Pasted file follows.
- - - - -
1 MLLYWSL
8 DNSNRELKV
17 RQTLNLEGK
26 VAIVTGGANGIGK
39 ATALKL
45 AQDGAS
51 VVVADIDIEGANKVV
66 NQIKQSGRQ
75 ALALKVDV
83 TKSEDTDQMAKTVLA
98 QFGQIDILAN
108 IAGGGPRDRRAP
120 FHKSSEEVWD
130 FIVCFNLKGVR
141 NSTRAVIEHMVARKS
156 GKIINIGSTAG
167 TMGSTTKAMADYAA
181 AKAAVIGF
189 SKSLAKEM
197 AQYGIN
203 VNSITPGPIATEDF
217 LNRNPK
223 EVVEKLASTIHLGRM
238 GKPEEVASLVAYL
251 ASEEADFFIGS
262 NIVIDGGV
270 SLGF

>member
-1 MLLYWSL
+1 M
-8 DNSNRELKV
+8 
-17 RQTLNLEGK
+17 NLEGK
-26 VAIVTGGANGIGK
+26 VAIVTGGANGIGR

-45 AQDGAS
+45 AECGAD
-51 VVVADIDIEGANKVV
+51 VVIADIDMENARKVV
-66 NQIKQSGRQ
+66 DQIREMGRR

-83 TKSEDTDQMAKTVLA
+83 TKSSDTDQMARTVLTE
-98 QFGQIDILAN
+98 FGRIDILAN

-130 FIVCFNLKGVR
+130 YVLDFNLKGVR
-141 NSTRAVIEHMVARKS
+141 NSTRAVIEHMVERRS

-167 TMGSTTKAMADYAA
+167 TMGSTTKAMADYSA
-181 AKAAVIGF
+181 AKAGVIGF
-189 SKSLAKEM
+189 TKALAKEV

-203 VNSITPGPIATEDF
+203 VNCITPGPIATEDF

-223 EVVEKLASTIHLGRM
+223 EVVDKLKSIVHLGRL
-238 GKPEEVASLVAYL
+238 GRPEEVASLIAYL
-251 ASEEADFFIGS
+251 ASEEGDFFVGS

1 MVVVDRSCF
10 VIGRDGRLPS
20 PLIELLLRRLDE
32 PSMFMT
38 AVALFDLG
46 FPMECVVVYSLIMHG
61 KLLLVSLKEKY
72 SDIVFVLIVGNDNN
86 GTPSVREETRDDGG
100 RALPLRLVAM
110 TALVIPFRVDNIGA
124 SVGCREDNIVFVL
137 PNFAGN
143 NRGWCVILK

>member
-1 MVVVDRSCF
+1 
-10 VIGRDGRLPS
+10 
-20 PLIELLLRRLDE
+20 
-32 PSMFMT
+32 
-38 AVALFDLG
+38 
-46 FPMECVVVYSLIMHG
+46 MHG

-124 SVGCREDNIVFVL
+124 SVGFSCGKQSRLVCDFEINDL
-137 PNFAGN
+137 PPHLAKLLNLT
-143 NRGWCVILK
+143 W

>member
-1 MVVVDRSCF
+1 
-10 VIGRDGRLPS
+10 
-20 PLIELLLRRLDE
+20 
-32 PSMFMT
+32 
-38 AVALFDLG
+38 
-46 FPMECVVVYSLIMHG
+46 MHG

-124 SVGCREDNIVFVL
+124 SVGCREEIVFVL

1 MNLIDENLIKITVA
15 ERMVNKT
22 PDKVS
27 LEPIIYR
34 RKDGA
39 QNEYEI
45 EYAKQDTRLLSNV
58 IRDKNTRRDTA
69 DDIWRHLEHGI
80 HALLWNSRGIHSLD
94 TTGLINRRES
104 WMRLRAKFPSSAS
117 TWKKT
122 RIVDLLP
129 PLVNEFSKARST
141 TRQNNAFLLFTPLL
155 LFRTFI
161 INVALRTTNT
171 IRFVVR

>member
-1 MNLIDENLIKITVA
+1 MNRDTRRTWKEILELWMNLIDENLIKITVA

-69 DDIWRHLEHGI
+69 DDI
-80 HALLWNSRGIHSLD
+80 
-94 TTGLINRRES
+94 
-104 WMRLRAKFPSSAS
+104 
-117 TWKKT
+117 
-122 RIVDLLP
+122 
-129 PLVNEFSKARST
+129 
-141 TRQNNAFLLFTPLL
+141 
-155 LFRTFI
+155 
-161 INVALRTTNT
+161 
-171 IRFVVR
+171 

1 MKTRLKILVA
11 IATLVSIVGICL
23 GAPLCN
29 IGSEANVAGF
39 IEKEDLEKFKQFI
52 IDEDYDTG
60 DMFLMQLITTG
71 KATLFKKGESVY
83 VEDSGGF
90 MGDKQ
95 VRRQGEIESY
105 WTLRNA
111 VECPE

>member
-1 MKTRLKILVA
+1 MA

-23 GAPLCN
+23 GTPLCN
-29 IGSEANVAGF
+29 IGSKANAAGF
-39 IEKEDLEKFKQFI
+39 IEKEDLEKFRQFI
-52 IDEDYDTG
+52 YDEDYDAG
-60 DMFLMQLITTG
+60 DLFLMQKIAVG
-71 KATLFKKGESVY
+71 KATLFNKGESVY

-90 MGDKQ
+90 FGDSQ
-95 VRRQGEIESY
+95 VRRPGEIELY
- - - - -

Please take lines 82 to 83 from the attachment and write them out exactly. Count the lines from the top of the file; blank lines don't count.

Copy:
-10 VIGRDGRLPS
+10 